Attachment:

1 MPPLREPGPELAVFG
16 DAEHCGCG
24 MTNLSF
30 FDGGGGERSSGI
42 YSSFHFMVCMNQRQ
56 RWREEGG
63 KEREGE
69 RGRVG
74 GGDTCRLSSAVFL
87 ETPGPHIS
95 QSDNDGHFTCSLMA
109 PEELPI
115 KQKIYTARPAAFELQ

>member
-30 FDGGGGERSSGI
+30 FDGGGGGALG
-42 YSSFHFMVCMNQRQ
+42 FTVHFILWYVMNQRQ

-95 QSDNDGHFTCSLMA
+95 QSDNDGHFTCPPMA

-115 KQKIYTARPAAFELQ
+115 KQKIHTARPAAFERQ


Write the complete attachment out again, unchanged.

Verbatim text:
1 MPPLREPGPELAVFG
16 DAEHCGCG
24 MTNLSF
30 FDGGGGERSSGI
42 YSSFHFMVCMNQRQ
56 RWREEGG
63 KEREGE
69 RGRVG
74 GGDTCRLSSAVFL
87 ETPGPHIS
95 QSDNDGHFTCSLMA
109 PEELPI
115 KQKIYTARPAAFELQ

>member
-30 FDGGGGERSSGI
+30 FDGGGGGALG
-42 YSSFHFMVCMNQRQ
+42 FTVHFILWYVMNQRQ

-95 QSDNDGHFTCSLMA
+95 QSDNDGHFTCPPMA

-115 KQKIYTARPAAFELQ
+115 KQKIHTARPAAFERQ